I learn best when I hear things in context: a conversation between friends or colleagues or even a passing remark overheard on the street. They might be "raw", unfiltered and not immediately accessible to the beginner but they give an insight into the language: the flow, the rhythm, the attitude.
Easy German offers exactly that. It’s a series of short video interviews with people on the street, around a number of different subjects. My favourite ones so far are: „What do the Swiss think about Germany?”, „At the organic food market in Münster” and „In the pub”. They’re great for at least five reasons:
- You get to hear German as it’s really spoken, in its many many varieties and dialects.
- Most videos are subtitled in both English and German. You get follow along even when they deal with more complex topics, and pick up words and expressions as you go without getting frustrated.
- The hosts are fantastic! Cari, Manuel and the rest of the crew do an excellent job.
- The topics are interesting and quite contemporary: the refugee crisis, organic food, Christmas celebrations, flirting, bar/pub culture.
- It’s free! (Vielen dank if you guys ever read this!). But you can support Easy German on Patreon.
Easy German videos complement the grammar book quite nicely. I find myself going back to my favourite videos every now and then and understanding a little more each time. It’s very rewarding.
Start reading stories
About three years ago, I remember discussing the Snowden revelations with Andy over many lunches in Boulogne-Billancourt. I was getting most of my information from The Guardian and he from Der Spiegel. I was quite surprised at how uninterested the French press seemed to be in the subject. Der Spiegel, on the other hand, seemed to continue publishing really interesting articles about surveillance, PRISM, about European complacency and data security.
I told Andy that I'd love to be able to read Der Spiegel in German one day. But that's not the best place to start. I needed something simpler.
Café in Berlin (available at Learn Out Live or Amazon) is a collection of short stories written entirely in German. Despite what the cover might suggest, it's set in present-day Berlin (with hipsters and kebabs), as experienced by a young Sicilian student who's looking for work. The author André Klein uses high-frequency word groups and informal slang so you can start learning street German that you can actually use in real life. The best part is that at the end of every 3- to 4-page chapter is a mini-dictionary of new words and expressions. I recommend reading the story completely in German first and trying to infer the meaning of words you haven't seen before. Then, you can go through the mini-dictionary and read it a second time.
After this book, you can follow Dino on his adventures in other cities in Germany.
Watch YouTube videos
I'm not sure there's a language teacher more enthusiastic than Ania. On her YouTube channel Learn German with Ania, Ania posts short videos about practical things, grammar and culture. Her explanations about grammar rules are especially good: the dative case, prepositions that take the accusative case, German sentence structure.
The videos are short and are a great way to go review a particular grammatical structure quickly. Or to watch with breakfast before you head out to work/school/whatever.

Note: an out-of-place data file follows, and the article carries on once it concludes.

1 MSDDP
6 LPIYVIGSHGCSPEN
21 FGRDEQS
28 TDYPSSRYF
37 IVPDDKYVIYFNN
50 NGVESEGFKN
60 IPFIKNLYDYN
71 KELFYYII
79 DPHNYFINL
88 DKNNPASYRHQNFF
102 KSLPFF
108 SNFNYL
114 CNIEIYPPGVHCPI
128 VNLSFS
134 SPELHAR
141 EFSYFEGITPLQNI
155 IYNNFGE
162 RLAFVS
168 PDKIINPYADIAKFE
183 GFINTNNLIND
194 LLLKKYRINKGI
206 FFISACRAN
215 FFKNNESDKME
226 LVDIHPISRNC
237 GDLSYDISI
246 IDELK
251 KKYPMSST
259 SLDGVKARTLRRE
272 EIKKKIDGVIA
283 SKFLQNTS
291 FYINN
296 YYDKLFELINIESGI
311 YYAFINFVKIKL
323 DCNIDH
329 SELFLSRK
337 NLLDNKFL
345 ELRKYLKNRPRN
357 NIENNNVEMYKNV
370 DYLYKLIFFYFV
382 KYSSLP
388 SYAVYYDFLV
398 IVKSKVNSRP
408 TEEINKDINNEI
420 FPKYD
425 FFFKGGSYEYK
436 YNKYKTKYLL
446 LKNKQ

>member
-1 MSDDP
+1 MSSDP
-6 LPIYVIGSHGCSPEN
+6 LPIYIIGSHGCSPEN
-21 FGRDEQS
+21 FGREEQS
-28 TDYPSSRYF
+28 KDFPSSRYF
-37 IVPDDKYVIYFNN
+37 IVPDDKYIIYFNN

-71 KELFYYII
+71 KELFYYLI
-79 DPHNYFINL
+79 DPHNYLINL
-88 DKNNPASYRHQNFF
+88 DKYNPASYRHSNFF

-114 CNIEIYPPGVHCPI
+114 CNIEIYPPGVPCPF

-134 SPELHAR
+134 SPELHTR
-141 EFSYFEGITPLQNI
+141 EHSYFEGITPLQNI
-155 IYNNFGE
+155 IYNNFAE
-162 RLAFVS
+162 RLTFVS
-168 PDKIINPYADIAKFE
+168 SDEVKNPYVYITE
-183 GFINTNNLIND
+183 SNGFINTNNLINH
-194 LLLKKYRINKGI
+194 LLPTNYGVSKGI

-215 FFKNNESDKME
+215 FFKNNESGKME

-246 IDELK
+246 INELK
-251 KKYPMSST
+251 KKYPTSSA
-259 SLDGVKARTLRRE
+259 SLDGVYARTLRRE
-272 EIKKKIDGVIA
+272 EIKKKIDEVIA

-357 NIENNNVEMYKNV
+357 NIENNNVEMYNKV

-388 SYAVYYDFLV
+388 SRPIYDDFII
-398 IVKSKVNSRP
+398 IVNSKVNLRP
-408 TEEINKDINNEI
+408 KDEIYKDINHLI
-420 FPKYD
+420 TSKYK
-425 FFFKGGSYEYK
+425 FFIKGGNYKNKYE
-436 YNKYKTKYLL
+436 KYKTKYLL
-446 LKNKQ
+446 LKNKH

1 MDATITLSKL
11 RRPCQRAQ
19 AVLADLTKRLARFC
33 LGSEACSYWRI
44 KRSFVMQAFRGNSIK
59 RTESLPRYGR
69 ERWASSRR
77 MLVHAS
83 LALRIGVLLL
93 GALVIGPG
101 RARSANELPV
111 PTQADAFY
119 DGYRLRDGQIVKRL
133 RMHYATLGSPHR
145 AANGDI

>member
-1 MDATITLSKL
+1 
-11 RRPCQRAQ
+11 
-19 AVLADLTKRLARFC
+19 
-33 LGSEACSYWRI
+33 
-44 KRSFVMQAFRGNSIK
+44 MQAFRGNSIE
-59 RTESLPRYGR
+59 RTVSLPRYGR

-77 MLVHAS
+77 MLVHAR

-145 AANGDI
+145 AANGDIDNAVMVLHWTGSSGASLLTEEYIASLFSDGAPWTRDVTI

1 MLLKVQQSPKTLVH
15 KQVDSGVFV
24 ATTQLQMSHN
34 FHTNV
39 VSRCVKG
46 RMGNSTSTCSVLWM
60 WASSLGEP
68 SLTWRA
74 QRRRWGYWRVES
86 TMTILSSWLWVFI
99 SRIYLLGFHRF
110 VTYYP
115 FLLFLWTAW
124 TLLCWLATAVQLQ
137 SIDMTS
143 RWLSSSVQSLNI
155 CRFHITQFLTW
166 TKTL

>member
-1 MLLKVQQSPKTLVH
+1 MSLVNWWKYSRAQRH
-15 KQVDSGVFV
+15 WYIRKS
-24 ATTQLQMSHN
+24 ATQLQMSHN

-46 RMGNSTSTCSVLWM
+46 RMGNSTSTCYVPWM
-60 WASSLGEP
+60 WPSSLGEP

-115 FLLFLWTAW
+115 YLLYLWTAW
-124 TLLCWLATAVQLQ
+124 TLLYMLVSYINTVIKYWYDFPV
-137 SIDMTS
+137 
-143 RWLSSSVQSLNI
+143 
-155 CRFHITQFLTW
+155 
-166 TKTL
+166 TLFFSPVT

Extr@ Deutsch (on YouTube)
Lots of people learn (or learned) English watching episodes of Friends. Extr@ Deutsch is something like Friends for learning German in the same way that Starbucks is like a coffeeshop. You follow the lives of twenty-somethings (including an American exchange student, Sam) as they go about finding new ones to put themselves in ridiculous situations.
It's cheesy as hell but hey, you'll almost certainly pick up words and expressions. You can watch Extr@ Deutsch for free on YouTube.
Living and working with Germanophones
Finally, the best way to learn a language is obviously to live and work with people who speak the language. This is really the best part. Learning to speak a language also means learning the culture: new jokes, new perspectives and especially, new ways to embarass yourself. And I'm very lucky to be surrounded by German speakers even here in Paris.
Case in point: I was having a deutschsprechendes lunch with Christine, a colleague from Luxembourg. It was at a Chinese restaurant and at the end of the meal, we were complaining about the lack of good dessert options. Then I remembered I'd bought some Kinder chocolates earlier and figured that that could be dessert when we got back to the agency. Excitedly, I said, "Ah, keine Sorge... ich kann dir Kinder geben!"
Which roughly translates to, "Oh don't worry, I can give you children!"
So, right. Or that time I was with my flatmates in Bordeaux and I said, "Hmm, ich hab' mein Schaf verloren...". I didn't understand why Joëlle burst out in laughter until she explained that "Schaf" is, in fact, sheep and not scarf, which would be "Schal". Didn't help that that same day I also said, "Ja, das kann ich dir ziegen". If I go to Germany now, they might just take me for a farmer.
The point is, it's good to surround yourself with people who speak the language who can help you and correct you go. My flatmates both speak German and are learning French. It's the perfect environment for language sharing and linguistic schizophrenia. If you ever find yourself at our kitchen, you'll have to dodge a flurry of words in French, German, English and Swiss-German being thrown around carelessly. Yes, even Swiss-German. Turns out, to Christine's great horror, that I've started picking up Swiss words, expressions and even the accent.
We'll see how the Germans take a guy from Nepal speaking German with just a touch of Schweizerdeutsch. Uf Widerluege!— ← back home